I remember when Chris G. said it was ways around that ruling and now i know how.I also know now it is 3-ways around Biomarin's bad drug for dmd.
anyone with any good thinking skills can see this plainly...
A real trial is when you put boys on the drug that you are expecting a decline''sarepta'' not like biomarin/prosensa/gsk did ''real young boys you don't expect a decline from...misleading trial.
On top of that cake these kids were older by far than any of prosensa kids...
After 48 weeks of treatment, eteplirsen administered at either 30 mg/kg or 50 mg/kg for 48 weeks (n=8) resulted in a statistically significant increase (p d 0.001) in dystrophin-positive fibers to 47.3 percent of normal. The placebo/delayed-treatment cohort, which had received 24 weeks of eteplirsen at either 30 mg/kg or 50 mg/kg following 24 weeks of placebo (n=4), also showed a statistically significant increase in dystrophin positive fibers to 37.7 percent of normal (p d 0.008).
Results from the study suggested that at least 12 weeks of treatment was needed to observe increases in dystrophin production in muscle biopsies. In addition, there was no meaningful difference in dystrophin production between the 30 mg/kg and 50 mg/kg dose arms at 48 weeks.
Walking Ability: A key secondary endpoint and the study's principal clinical outcome measure was the 6-minute walk test, a standard and well-accepted measure of walking ability and clinical function in DMD.
After 48 weeks, patients in the 30 mg/kg and 50 mg/kg dose cohorts who were able to perform the 6MWT (modified Intent-to-Treat or mITT population; n=6) showed a statistically significant treatment benefit of 67.3 meters (p d 0.001) when compared to the placebo/delayed-treatment cohort (n=4). This difference exceeds the 28 to 44 meter treatment effect reported in clinical studies that have served as a basis for the FDA approval of treatments for other neuromuscular disorders.
The children that is on it will lose valuable health that they will never get back and that is a horrible waiste.this is a real fact and i hope the fda sees this.
please show me a link where it shows production of dystrophin that is of benefit
The only prosensa/biomarin patent allowed was exon 44 and 51''17 percent of dmd boys but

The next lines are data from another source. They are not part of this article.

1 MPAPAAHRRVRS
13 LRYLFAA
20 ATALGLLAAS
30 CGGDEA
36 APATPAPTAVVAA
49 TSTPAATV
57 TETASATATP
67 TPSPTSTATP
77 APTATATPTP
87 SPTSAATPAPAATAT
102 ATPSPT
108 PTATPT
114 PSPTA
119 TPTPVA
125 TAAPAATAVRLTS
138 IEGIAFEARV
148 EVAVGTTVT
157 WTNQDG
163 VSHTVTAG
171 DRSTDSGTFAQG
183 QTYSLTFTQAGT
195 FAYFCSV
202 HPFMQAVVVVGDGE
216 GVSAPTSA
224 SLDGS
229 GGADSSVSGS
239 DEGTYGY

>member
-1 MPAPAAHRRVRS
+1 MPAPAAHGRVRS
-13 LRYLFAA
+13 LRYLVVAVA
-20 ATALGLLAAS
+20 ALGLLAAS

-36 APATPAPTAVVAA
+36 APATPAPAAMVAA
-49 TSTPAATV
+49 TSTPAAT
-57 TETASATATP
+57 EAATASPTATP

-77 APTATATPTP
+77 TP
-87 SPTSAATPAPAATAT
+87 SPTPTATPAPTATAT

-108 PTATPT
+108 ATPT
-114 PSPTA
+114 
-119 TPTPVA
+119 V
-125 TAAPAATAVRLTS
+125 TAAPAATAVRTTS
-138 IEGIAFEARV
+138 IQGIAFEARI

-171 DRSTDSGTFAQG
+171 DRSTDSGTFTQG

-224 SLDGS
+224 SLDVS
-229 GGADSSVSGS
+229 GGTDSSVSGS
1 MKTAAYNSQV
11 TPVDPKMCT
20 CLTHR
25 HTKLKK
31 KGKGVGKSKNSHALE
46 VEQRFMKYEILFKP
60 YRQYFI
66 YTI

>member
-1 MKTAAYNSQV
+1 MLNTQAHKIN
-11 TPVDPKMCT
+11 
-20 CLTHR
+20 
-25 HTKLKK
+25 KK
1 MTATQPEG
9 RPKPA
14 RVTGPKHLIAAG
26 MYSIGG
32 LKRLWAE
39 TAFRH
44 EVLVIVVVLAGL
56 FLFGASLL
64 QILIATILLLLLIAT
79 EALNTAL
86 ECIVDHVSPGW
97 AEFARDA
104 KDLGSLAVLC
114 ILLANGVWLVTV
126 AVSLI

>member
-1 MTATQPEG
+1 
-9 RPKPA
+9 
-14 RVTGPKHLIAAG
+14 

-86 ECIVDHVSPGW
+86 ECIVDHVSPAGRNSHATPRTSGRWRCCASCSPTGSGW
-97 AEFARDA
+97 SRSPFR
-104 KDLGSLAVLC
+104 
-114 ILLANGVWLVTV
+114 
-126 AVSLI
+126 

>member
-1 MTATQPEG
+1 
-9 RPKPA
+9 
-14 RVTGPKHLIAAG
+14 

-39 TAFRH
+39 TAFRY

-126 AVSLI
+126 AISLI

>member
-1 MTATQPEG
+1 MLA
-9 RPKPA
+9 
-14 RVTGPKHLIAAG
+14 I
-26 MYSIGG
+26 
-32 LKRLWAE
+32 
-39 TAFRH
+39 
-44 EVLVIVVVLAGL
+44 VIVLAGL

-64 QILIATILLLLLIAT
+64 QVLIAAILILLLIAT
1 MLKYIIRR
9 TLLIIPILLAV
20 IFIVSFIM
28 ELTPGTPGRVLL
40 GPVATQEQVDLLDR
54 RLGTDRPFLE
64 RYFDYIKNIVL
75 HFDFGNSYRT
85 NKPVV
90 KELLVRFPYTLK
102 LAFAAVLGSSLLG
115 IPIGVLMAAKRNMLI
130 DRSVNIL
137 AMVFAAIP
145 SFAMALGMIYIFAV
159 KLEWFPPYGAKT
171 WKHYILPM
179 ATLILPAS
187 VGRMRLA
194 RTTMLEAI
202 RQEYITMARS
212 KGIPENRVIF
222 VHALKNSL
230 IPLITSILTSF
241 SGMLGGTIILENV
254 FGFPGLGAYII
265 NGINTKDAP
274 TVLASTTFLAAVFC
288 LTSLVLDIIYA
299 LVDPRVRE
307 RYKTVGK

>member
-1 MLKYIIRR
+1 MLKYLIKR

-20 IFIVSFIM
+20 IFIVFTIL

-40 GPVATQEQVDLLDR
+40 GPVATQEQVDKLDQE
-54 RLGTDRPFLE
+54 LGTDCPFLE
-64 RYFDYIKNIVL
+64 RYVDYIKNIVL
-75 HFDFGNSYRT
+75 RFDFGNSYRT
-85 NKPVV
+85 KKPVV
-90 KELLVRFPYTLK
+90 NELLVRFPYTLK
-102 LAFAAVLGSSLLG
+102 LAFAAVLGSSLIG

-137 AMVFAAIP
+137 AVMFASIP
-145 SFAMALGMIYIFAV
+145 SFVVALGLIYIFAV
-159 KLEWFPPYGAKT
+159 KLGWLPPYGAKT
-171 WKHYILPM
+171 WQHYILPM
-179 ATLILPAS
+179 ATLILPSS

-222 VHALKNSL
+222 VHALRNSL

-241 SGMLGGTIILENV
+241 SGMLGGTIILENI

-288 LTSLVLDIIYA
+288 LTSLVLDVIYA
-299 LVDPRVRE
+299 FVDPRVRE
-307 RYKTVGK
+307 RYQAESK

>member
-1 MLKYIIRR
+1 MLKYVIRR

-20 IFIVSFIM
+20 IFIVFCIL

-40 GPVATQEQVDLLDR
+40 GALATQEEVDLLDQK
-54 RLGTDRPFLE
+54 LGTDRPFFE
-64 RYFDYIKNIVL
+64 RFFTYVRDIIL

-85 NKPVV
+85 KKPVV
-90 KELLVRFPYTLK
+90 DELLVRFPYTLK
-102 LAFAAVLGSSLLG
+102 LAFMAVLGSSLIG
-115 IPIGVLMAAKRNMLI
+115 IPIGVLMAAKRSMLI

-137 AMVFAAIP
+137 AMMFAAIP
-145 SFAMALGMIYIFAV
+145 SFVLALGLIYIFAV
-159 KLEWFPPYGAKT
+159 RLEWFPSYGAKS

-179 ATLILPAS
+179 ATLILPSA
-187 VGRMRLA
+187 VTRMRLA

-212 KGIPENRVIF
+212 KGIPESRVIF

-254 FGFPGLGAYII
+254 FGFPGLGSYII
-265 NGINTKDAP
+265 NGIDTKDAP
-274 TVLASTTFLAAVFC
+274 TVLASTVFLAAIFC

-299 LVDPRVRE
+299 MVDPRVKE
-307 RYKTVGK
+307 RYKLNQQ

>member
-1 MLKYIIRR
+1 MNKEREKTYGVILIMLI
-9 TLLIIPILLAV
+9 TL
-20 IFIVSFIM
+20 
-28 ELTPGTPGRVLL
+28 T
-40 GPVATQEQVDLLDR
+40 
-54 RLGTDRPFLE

you can skip other exons close to the 51 and 44 and will do as good with dosing adjustments.Also it is under appeal .'' My professional opinion is that the patent should be based on mechanism of action of the exon / how can you patent a gene or a exon? Sarepta and Biomarin has two different drugs that would be different mechanisms of actions?
dystrophin production''drispersen has no information on producing any dystrophin that i can find anywhere?The dosing is so low due to toxic problems you cannot get what you need //hiding a fact like this is shameful based on hurting children's health and lost health .
The drug, called drisapersen, was unable to improve walking distances compared to placebo in the study, which involved 186 boys with a mutation in the dystrophin gene thought to be amenable to treatment with the antisense oligonucleotide.
After 48 weeks, boys who received drisapersen could walk approximately 10m further than those on placebo, but the difference was not statistically significant.
Earlier results from a phase IIb trial revealed a significant, 35-metre improvement on the 6MWT for drisapersen compared to placebo after 28 weeks' treatment and in June it was awarded breakthrough status by the US FDA.
Drisapersen is designed to induce 'skipping' of exon 51 when the dystrophin sequence on DNA is written to RNA, with the aim of producing a truncated but semi-functional form of the dystrophin protein that is abnormal in DMD, restoring some muscle function.
GSK and Prosensa's drug not only failed to improve scores on the six minute walking test (6MWT), the phase III study's primary endpoint, but was also unable to confer a benefit of secondary measurements of motor function, including the 10-meter walk/run test and four-stair climb.
"We appreciate that these results will be disappointing for boys with DMD and their families," said Carlo Russo, head of GSK's rare disease
Duchenne muscular dystrophy patients treated with GlaxoSmithKline's (GSK_) experimental drug drisapersen have been hospitalized due to kidney toxicity and low platelet counts, according to a Glaxo scientist who spoke at a research meeting in Rome last Sunday. Glaxo has disclosed some safety data from early-stage drisapersen clinical trials previously, mainly related to moderate cases of proteinuria (excess protein in the urine) and decreased thrombocytes, which play a role in blood clotting. However, the significance of the adverse events attributed to drisapersen, also known as GSK-2402968, escalated with Sunday's disclosure of hospitalized patients. Dr. Rohit Batta, global medical leader in Glaxo's neuromuscular rare disease unit, said four Duchenne muscular dystrophy (DMD) patients treated with drisapersen required hospitalization due to thrombocytopenia and that "several" patients with "severe proteinuria" also required hospitalization. Batta's remarks were made during a presentation on Sunday, Feb. 24 at The XI International Conference on Duchenne Muscular Dystrophy. The conference was held in Rome and organized by Duchenne Parent Project Onlus, an Italian DMD advocacy group. Batta provided no other information about the hospitalized drisapersen patients during his presentation. A Glaxo spokesperson contacted Wednesday confirmed Batta's remarks and added the DMD patients hospitalized were all enrolled in the ongoing phase II and phase III clinical trials of drisapersen. The hospitalizations had occurred "over the last two years" and had been discussed at previous medical meetings.
somewhere.................................or just some good research teams doing common sense dd